According to the report from University of Pennsylvania, four Asian American students committed suicide in the past year. In 2016, another two students, Madison Holleran and Elvis Hatcher, were found jumping off a tower, and hanging in the apartment respectively. Even though the average suicidal rate of Asian Americans is about half that of the national average, if you look at the data for college students or teenagers as a particular group, the number is quite different.
For elite schools such as Harvard, MIT or Cornell, the suicidal rate in Asian community is twice higher than other racial groups. In this article, I’ll be discussing three reasons for this specific “syndrome” within Asian American students.
1. “Self-fulfilling Prophecy”
There’s a famous terminology in psychology: self-fulfilling prophecy, which means “any positive or negative expectation about circumstances, events, or people that may affect a person's behavior toward them in a manner that causes those expectations to be fulfilled.” As we know, Asian Americans are tagged as “successful”, “smart”, “hardworking”, and even “model minorities.”
We have Asian celebrities and public figures ranging from Elaine Zhao, the former Secretary of Labor, to Robert Kiyosaki who is a real estate businessman as well as a best-selling books’ author. At school, Asian students are most likely to be selected as class veterinarians due to their excellent academic performances. However, although being in AP/honor classes or spending much more time on studying than other peers in college may not be their own willingness, they still have to get used to. Schools make assumptions on Asians’ academic abilities and treat this group differently. Therefore, some of them have no choice, but go with the flow and work hard, because this is what the society requests them to do, regardless whether they like what they’re doing or not.
Through a longer-term accumulation, the invisible problem would finally be exposed. Asian students who took school seriously before may feel that life is meaningless: they’re not chasing their dreams, but have used their whole life fulfilling other people’s expectations towards them. In this case, the disappointment, self-doubt, and insecurity for future may eventually lead them to end their lives by suicide.
2. High pressure from their parents
Most Asian immigrants were originally from countries such as China, Japan, Vietnam, and Korea, where competition is fierce. Unlike the education system in Western countries, Asian countries use only one entry exam to decide which college a student should go. In order to stand out in such a system, one has to work really hard and knows how to get good grades.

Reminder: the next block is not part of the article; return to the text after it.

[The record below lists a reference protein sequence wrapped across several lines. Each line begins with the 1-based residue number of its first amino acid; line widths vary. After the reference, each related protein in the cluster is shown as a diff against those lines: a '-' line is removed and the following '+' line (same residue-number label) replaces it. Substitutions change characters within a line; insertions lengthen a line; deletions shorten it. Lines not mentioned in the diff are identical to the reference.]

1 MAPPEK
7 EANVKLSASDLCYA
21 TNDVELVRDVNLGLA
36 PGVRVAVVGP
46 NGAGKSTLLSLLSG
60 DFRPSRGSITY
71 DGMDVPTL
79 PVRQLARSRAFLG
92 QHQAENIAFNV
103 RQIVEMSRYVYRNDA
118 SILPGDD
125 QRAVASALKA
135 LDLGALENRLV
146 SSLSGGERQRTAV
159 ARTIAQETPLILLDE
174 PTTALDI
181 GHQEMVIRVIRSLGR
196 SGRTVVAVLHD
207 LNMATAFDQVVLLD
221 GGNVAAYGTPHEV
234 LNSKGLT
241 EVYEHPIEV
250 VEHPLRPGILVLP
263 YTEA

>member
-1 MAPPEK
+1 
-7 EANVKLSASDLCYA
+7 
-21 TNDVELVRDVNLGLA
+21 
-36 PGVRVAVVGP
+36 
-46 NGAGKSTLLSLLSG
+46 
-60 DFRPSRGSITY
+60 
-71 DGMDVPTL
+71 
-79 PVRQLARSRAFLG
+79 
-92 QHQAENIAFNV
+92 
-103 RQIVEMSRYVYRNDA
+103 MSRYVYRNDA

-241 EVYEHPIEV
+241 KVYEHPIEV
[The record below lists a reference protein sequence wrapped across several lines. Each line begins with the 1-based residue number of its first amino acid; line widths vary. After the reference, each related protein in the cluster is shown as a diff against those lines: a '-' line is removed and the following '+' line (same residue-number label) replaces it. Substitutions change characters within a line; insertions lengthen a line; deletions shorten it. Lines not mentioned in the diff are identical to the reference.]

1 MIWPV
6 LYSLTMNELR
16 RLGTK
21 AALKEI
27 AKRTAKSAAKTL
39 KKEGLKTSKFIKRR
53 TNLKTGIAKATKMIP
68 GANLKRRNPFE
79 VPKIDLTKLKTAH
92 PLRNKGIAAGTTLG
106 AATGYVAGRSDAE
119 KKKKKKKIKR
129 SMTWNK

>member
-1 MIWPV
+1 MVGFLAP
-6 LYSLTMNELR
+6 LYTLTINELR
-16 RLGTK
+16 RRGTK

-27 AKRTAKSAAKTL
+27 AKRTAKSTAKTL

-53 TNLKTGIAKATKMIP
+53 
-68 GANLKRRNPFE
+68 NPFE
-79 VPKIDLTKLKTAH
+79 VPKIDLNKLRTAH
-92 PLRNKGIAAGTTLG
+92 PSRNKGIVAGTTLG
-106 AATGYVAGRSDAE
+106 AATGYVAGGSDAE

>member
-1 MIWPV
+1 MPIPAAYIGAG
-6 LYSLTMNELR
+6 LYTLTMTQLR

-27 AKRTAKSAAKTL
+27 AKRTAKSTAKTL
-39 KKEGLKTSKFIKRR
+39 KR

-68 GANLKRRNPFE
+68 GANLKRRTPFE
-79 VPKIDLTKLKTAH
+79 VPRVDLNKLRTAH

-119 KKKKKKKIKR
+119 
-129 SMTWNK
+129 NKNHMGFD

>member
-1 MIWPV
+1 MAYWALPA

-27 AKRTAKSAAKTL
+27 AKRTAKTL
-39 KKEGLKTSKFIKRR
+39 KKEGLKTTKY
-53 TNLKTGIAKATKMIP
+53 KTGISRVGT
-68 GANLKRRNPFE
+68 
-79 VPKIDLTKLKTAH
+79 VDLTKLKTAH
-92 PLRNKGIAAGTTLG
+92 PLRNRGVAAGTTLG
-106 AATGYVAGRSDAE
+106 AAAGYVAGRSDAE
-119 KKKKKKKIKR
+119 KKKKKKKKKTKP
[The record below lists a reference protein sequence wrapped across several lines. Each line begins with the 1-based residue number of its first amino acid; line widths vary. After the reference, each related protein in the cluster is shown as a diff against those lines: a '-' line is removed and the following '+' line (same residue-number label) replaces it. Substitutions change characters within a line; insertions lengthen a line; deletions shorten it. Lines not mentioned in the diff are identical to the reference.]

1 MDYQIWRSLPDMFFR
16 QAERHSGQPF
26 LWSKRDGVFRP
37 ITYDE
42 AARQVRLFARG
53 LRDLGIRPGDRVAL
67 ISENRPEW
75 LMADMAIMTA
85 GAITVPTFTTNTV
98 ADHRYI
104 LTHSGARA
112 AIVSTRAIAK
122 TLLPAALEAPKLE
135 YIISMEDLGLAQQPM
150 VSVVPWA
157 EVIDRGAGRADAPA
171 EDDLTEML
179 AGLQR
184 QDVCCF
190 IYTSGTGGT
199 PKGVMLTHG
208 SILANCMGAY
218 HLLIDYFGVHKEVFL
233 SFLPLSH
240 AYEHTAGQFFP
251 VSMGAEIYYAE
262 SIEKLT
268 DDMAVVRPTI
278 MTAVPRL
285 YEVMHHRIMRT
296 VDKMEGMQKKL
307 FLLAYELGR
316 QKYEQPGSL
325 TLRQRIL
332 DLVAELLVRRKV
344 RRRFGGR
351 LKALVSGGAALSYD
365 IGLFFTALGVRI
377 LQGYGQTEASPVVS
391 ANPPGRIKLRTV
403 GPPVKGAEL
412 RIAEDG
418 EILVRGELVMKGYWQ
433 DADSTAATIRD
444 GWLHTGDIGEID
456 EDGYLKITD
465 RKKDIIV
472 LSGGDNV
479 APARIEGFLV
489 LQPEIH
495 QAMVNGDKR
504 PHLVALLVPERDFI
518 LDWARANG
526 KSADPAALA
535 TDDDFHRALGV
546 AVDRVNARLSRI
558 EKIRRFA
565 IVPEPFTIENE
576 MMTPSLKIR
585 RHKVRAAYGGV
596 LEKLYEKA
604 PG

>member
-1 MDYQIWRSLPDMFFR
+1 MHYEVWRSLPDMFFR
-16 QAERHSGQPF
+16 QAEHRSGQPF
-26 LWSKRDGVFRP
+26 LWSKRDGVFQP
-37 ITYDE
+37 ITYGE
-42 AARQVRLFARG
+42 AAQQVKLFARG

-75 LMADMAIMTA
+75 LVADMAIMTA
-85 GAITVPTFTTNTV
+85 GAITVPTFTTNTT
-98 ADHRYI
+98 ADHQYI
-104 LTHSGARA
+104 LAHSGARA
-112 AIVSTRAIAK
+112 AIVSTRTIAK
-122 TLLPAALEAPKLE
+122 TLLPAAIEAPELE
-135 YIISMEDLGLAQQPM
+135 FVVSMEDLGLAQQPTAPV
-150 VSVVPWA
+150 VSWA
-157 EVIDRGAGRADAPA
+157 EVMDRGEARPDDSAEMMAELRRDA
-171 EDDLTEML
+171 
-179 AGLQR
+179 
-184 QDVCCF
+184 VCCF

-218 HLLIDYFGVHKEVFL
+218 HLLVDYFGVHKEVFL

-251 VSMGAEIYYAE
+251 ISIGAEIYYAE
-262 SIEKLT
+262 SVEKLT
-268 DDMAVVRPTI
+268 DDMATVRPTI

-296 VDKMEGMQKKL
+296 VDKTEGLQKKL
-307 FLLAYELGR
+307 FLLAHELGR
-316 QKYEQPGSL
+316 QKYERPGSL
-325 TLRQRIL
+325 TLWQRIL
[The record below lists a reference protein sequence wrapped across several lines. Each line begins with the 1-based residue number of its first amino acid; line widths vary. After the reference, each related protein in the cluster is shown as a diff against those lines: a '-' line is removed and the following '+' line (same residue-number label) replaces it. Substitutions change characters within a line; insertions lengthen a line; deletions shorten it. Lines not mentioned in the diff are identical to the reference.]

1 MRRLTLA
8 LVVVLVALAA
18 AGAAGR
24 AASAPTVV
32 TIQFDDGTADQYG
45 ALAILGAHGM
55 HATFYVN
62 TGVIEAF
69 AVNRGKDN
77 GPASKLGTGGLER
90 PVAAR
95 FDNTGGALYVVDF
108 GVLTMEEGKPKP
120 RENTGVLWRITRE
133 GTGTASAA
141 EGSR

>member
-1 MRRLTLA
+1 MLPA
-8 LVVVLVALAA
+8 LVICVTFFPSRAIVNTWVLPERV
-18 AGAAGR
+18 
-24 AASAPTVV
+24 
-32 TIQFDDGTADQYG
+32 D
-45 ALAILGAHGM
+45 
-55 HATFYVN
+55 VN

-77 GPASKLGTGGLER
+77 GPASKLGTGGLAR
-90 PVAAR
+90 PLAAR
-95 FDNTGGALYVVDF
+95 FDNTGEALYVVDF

Although some of these people immigrant to a new country where innovation and creation are encouraged, their traditional Asian educational perceptions are irreplaceable; they send their kids to best schools and ask them to follow their old path, because what they believe is that earning degrees is the only way of being successful.
Additionally, Asians’ community is pretty small with a close bond, and people compare with each other all the time. “Small talks” often occur among parents who has retired, and their children seem to be the only topic that interest them. These parents have a sense of competition: their kids salaries, working positions, cars’ brands, degrees, and even marriage. Thus, we can see the high pressure on those second or third-generation Asian immigrants from their parents, which is another factor for suicide.
3. Struggling for their identity
Most immigrants have problems dealing with the uneasiness of their new lives in a new country. They’re not pure Americans, even though some of them try really hard to integrate into the society, and be “normal people”, just like other peers at school. However, they can never make this come true because they’re born between two cultures.
They may have parents who don’t speak English at all or parents who ask them to behave as “well-mannered” traditional Asian kids. In the meantime, these immigrants have a strong eagerness to get rid of their “Asian symbols” that may not be necessary in nowadays American society.
In a country which promote students to explore their own academic passion, Asian students may have certain career goals for future, but at the same time, may conflict with their parents’ hopes. It’s hard to choose when they have to consider cultural differences and identities. In this case, when the struggle is being enlarged, the suicidal idea can be brought up again.